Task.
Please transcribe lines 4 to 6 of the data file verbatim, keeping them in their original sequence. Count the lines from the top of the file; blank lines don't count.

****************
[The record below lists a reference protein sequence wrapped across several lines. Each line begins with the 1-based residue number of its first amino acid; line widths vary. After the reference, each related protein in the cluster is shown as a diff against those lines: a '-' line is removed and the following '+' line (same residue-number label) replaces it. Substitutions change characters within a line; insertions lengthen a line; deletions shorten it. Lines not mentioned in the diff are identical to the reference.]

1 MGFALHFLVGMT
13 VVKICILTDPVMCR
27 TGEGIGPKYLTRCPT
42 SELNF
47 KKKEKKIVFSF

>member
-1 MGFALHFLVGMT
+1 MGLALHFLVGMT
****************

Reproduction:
27 TGEGIGPKYLTRCPT
42 SELNF
47 KKKEKKIVFSF